Archive for March, 2011
“Brian, I’ve known you long enough to know that if you stick with something, it’ll be awesome. The problem is you don’t.“
That came from someone who knows me fairly well. The quote may sound rather blunt, so I’ll explain why I feel it’s hitting the nail on the head.
First, let’s anonymize the first part, to get to the point that matters: “If you stick with something, it’ll be awesome.” Maybe it’s not true for everyone, but I feel like most people have the capacity to take an idea they’re passionate about, bring it to life, and make it awesome.
Take a hobby, an interest, or an idea you have, and make it your full-time focus for a week. Talk to at least a dozen people about it. Work on it all day and all night. At the end of that week, you’ll feel like a new person. Your passion for whatever it is will be ignited. I know this, because it happens to me from time to time.
That leads me to the second part of the original quote and the title of this article. I’m a tinkerer and an explorer. I come up with ideas and challenges, imagine how they’ll work, and then try to prove it to myself. I could very easily build 50 prototypes for 50 different ideas in one year. But that wouldn’t get me anywhere. In a way, it’s a weakness. Any talent would be squandered. Five years ago, I started making changes to how I tinkered.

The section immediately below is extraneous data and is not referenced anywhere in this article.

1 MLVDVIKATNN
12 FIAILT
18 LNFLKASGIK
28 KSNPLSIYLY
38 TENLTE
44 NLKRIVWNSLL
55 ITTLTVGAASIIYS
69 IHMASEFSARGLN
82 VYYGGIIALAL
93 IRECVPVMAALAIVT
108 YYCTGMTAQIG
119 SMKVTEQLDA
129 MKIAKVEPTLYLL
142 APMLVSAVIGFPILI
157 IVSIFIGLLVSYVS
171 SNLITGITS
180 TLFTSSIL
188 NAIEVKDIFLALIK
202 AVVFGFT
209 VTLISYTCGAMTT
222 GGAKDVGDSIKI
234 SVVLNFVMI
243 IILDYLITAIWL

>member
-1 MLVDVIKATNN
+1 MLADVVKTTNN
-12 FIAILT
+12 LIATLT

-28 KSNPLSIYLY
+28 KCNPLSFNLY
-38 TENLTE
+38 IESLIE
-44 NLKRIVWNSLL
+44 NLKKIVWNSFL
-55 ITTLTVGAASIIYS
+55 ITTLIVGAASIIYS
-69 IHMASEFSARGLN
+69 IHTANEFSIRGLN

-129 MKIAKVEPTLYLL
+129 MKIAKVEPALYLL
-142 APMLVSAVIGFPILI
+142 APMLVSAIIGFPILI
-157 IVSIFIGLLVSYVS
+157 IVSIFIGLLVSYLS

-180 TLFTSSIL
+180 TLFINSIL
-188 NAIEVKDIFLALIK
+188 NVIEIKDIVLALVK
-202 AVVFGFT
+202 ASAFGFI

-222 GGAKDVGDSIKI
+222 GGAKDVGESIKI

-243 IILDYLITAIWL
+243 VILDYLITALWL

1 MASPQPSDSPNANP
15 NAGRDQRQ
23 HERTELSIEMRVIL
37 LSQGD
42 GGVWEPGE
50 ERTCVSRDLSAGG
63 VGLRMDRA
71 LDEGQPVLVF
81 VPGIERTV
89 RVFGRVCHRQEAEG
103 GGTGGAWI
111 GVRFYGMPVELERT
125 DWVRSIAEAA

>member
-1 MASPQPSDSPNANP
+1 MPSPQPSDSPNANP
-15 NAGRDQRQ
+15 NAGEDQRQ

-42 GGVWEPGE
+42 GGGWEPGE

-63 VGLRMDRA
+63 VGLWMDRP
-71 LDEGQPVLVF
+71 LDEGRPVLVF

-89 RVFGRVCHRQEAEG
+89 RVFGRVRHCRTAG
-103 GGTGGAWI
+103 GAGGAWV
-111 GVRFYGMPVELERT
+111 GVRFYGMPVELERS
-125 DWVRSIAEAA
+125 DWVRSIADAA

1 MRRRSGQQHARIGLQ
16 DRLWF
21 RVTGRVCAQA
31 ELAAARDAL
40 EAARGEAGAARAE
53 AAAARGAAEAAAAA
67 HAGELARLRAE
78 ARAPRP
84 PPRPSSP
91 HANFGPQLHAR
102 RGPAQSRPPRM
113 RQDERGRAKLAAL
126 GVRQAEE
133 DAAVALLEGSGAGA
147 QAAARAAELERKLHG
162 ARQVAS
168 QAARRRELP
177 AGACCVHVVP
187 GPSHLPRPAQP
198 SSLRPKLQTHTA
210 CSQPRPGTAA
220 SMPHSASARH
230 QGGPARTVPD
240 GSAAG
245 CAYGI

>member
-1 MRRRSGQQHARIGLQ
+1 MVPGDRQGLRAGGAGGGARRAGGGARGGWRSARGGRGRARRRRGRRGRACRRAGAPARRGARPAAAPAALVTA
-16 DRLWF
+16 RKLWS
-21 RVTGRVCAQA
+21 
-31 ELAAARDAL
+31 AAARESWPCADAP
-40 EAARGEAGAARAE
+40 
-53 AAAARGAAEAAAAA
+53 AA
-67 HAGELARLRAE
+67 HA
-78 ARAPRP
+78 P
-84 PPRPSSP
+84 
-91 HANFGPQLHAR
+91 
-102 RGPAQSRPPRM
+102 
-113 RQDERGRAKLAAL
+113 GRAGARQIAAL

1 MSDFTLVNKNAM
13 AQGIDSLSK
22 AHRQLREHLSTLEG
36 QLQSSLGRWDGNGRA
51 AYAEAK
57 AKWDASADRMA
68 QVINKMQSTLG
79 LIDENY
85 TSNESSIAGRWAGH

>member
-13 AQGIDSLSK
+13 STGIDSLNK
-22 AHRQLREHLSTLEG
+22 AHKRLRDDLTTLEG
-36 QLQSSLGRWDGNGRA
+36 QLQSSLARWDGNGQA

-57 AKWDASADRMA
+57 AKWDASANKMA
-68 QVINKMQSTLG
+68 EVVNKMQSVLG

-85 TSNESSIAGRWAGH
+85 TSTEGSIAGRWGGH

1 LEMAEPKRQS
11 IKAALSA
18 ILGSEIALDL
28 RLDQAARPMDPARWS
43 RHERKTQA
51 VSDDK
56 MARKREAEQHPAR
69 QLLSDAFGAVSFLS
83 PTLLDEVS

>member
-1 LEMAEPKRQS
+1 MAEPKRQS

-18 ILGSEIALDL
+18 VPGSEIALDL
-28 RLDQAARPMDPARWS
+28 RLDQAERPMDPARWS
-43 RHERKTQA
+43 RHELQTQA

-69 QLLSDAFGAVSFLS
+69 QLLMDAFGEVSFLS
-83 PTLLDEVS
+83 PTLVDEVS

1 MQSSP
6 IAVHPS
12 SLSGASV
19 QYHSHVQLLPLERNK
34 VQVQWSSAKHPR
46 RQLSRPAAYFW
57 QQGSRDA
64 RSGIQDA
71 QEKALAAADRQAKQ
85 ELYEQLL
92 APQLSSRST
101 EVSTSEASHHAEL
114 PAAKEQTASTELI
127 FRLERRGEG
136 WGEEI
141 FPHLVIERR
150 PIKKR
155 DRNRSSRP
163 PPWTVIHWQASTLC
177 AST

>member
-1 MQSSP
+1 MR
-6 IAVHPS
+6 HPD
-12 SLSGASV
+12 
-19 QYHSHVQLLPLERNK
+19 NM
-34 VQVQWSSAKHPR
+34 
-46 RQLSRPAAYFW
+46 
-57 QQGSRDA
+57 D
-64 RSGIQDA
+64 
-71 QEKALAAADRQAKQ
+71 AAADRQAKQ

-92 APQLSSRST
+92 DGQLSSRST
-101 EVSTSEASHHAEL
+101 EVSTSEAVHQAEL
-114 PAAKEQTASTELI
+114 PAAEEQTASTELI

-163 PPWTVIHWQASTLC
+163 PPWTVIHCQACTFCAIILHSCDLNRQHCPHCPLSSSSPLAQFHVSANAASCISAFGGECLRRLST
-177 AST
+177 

Normally, the figure of speech, “throwing spaghetti on the wall,” means you throw the spaghetti and see if it sticks. I, on the other hand, usually don’t wait to see what sticks. It’s the act of throwing that excites me.
During high school and college, while I was teaching myself how to write software, I would spend hours working on experiments. If I got them to work, they would get tucked away in a directory on my computer. Squandered talent.
In 2006, I decided to turn the weekend projects into tech-world publicity. Still, I was just throwing spaghetti. At least I started doing it in public.
While my data visualization consulting scratches my spaghetti-throwing itch (no two projects are the same), what will I have in 5 to 10 years? Just a list of dozens of things I’ve made for other people. People like my friend Francine would probably agree that I should take at least a fraction of my time to work on projects for me. And more specifically, fewer projects taken much more seriously.
My plan? Two more months of client work, followed by X months working on my own project. I’m going to make it my full-time focus. I’m going to talk to hundreds of people about it. I’m going to work on it all day and all night. I’m going to ignite my passion for something that’s been kindling for several years.
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